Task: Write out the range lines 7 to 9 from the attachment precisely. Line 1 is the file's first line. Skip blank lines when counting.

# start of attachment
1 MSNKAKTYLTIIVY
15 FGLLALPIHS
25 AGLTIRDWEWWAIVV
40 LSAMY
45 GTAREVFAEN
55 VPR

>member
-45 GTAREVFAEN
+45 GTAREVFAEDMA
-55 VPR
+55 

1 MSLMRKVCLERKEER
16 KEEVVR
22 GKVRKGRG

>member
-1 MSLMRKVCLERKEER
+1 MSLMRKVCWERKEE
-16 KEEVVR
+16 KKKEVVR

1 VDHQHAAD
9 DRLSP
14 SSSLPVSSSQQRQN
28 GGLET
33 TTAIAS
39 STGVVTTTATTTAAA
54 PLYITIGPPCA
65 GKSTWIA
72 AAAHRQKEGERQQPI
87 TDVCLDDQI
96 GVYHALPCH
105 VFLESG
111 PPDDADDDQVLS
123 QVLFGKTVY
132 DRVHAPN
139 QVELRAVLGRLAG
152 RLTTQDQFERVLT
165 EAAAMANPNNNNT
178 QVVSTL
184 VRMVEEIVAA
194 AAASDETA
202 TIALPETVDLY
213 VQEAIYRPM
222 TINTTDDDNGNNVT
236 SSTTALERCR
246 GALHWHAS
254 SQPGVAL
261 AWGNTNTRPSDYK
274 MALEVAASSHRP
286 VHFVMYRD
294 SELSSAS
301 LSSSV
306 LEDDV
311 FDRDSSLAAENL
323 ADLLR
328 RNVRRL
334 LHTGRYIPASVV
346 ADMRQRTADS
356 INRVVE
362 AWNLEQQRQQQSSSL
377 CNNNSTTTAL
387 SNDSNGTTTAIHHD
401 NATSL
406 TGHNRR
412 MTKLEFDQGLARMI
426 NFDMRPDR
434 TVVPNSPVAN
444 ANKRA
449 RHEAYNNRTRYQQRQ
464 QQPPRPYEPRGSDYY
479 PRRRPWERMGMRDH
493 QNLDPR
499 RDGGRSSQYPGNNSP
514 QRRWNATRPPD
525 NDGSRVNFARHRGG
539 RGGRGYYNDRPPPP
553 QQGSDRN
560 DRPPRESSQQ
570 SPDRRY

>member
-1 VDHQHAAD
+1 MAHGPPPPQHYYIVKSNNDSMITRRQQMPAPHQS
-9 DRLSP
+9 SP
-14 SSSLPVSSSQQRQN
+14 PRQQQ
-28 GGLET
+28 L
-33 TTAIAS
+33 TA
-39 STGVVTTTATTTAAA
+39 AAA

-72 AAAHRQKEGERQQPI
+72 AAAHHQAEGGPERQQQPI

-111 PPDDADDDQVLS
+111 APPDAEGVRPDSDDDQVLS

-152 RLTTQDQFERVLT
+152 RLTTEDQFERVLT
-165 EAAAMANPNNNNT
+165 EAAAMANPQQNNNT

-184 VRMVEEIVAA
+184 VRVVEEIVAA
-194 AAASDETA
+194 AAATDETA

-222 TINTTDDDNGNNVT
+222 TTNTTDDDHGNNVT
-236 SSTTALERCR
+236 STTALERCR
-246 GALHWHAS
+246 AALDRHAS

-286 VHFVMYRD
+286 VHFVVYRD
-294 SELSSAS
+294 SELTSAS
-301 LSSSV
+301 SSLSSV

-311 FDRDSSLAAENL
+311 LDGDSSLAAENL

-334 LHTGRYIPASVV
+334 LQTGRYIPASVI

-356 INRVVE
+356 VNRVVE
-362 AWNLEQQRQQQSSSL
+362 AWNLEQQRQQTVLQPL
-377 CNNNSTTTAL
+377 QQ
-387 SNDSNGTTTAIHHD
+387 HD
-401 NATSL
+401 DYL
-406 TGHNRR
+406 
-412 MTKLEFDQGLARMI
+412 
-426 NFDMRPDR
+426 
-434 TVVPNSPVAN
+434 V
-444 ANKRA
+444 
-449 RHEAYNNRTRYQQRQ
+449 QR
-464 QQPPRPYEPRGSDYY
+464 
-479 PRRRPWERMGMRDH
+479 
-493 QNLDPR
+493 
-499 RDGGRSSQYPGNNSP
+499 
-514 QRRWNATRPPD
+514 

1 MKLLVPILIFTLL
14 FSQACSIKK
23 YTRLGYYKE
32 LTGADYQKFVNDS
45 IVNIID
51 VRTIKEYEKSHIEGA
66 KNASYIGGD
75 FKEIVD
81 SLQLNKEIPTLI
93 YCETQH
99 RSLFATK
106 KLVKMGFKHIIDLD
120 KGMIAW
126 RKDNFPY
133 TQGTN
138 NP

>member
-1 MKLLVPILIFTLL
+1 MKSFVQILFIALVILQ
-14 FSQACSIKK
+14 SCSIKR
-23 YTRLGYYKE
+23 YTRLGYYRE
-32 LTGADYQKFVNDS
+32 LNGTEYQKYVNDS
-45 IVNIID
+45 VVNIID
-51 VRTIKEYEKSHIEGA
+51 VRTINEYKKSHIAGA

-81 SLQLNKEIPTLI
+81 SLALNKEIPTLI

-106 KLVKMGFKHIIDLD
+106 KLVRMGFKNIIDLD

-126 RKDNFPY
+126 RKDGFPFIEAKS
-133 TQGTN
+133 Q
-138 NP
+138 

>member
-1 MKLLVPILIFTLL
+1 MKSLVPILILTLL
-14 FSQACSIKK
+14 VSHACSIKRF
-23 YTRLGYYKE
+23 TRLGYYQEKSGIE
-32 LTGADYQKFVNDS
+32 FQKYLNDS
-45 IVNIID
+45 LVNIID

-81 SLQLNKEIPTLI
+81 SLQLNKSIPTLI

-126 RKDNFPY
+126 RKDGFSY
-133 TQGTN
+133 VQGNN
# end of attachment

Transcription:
>member
-45 GTAREVFAEN
+45 GTAREVFAEDMA